Steve Walker


Fossilised by religion

Vera Lustig (letters, 10 August) is right that female circumcision predates Islam, and probably Christianity. But that does not get those religions off the hook.

It is one of the three great evils of organised religion that it fossilises and preserves barbaric customs, practices and attitudes which would otherwise have faded away. Homophobia and misogyny are the obvious examples, embedded in the "traditions" of many great religions, whether or not they are supported by the actual texts of the founders. The fondness of fundamentalist Christians for selected passages of Leviticus is typical, but not so revolting as the sight of an Anglican bishop in Uganda supporting the death penalty for homosexuals. What would Jesus say, indeed?

Since you ask, the other two great evils are the artificial boundaries which religion establishes between people who would otherwise have lived perfectly happily side by side, and the vast power, literally life-and-death in many cases, which it gives to entirely self-perpetuating and self-selecting elite groups. And all three evils overlap, interact and support each other.

John Secker

Daresbury, halton

Shops with a language barrier

Dr Ama Biney's account of covert racism against Black Africans within Asian shops in Newham (Letter, 4 August) has reminded me of similar accounts told by Black British people in Lozells, Birmingham after the riots of October 2005.

The problem centres around Asians who have recently come to this country who prefer to associate with similar Asians, speak their own language and can at times seem impolite to other races. This is not true of British Asians, like myself, who invariably speak English and are fully integrated into society.

Increasing ties between recently arrived Asians and British Asians may be a good way to assimilate new arrivals and avoid the tensions with the Black community in the UK.

Kartar Uppal

West Bromwich, West Midlands

Small charge for homeopathy

Thank you for another big article on homeopathy (3 August). While there are some inaccuracies, I am told that there is no such thing as bad publicity.

Here are some numbers to consider alongside the ones you quoted . Your estimated cost to the NHS of homeopathic treatments was £4m. The cost of the NHS according to the Association of British Pharmaceutical Industry in 2005 was £85bn. I did the maths. Homeopathy costs 0.0048 per cent of the total bill.

Typical cost of an initial consultation with homeopath, £150, according to The Independent: actual cost, usually around the £60 mark. I speak as a practising homeopath.

Zayda Kebede

London NW1

Plenty of £10 theatre seats

There are currently 20,000 £10 seats available to book in the Olivier Theatre for Welcome to Thebes, Danton's Death and Hamlet (letter, 7 August), with more performances of Hamlet still to be announced.

All three shows are part of the Travelex £10 Tickets season for which, as Geoffrey Robinson correctly says, almost half the seats are £10. Over 100,000 Travelex £10 tickets are offered each season and we've sold over a million of them since 2003.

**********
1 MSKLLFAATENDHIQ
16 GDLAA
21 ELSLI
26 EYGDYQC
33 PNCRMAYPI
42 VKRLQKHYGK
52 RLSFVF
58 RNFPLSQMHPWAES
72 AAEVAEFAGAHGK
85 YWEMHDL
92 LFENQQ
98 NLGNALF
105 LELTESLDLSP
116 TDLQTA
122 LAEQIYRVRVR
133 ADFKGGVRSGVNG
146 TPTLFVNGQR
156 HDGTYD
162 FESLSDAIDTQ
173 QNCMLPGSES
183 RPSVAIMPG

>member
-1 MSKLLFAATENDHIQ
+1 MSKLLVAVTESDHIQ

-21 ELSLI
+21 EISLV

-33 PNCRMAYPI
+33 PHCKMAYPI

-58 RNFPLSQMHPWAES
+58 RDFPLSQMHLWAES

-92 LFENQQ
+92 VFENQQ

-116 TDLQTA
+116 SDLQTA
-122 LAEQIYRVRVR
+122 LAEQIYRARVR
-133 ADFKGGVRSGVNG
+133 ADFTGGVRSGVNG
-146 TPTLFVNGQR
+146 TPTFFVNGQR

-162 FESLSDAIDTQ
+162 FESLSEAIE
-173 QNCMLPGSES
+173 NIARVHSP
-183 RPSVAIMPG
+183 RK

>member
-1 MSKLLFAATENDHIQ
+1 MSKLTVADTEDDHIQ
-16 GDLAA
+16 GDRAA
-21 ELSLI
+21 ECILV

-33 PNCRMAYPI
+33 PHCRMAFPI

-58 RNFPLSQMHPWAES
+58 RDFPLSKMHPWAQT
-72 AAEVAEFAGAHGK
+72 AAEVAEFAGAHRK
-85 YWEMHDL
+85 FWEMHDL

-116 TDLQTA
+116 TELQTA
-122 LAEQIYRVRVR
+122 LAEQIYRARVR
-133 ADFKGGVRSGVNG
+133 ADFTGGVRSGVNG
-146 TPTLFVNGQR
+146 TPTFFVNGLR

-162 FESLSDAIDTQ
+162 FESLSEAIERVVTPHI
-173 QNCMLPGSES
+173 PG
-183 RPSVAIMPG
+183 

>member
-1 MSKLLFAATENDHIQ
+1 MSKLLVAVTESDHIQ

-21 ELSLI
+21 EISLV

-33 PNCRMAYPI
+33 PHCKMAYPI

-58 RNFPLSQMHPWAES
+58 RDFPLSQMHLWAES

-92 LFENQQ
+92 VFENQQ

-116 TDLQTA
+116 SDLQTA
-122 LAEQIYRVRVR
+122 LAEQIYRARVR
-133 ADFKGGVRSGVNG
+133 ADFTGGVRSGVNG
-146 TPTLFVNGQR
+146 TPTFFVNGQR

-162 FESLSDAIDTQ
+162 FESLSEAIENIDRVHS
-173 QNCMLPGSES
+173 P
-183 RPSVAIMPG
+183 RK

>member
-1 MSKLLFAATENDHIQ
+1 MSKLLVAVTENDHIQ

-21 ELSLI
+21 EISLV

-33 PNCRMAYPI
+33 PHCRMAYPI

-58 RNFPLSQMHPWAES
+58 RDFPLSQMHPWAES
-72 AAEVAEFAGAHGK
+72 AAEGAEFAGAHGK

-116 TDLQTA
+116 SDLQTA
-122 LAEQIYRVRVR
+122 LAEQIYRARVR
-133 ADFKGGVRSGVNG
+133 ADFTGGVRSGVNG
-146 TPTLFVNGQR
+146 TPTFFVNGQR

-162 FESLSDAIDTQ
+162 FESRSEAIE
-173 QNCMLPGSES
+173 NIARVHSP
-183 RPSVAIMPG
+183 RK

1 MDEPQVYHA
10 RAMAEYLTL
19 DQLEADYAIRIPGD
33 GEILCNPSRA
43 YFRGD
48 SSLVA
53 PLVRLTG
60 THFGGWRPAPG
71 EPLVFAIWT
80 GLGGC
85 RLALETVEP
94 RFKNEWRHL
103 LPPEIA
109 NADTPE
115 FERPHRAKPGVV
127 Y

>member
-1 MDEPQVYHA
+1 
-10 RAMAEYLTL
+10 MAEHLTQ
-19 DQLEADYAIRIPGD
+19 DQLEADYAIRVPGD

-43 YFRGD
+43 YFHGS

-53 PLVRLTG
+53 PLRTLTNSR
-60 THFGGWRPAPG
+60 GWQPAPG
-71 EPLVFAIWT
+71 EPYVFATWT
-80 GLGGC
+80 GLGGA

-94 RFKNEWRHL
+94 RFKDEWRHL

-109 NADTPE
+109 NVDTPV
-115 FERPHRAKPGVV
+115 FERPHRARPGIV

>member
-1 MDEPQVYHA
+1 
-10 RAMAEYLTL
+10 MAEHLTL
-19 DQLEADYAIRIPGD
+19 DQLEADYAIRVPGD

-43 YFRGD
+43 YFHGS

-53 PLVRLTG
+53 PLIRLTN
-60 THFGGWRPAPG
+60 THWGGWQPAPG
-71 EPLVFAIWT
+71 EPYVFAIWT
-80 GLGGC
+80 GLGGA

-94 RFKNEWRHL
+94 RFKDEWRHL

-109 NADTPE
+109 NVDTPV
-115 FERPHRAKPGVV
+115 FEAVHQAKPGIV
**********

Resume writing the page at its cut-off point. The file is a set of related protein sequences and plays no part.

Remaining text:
Outside the Travelex season, a more limited number of £10 seats are offered for every performance. For very popular shows, these can be snapped up quickly, but you can purchase advance National Theatre membership for as little as £15, and £10 day seats are always available too.

Nick Starr

Executive Director

National Theatre, London SE1

Last job I would ever consider

High Street Ken reports on Chris Grayling's clampdown on the advertising in Jobcentres of such jobs as pole-dancing and lap-dancing (Diary, 3 August). On a recent Jobcentre visit I came across a vacancy for a webcam entertainer ("to conduct conversations of a sexual nature while semi-naked or naked"). It was pretty much the only job on offer for which I didn't lack the requisite paper qualifications (HGV, NVQ etc), but, fearing that I lack the physical qualifications, I didn't apply.

Having said that, in 30 fortnightly visits to the Jobcentre there was a total of one post advertised that I felt worth a try. Despite spending four days on the application, offering 30 years' relevant experience and being prepared to take a 50 per cent cut on my previous salary, I didn't get shortlisted.

The employer, a charity, wrote saying, "We hope this doesn't discourage you from applying for future vacancies with us." It did. Perhaps web-cam entertainment is my way forward.

Charles Hinkley

London SE3

Not the first Lib Dem coalition

The criticisms levelled at the Liberal Democrats say more about the writers than the party. Lib Dems have succeeded in coalition in Wales and Scotland and in town halls across Britain. They have held to their beliefs while engaging in compromise to achieve their goals.

The London-centric press and England-based critics lack this experience and seem trapped in a "winner-takes-all" world.

Jon Burden

London W14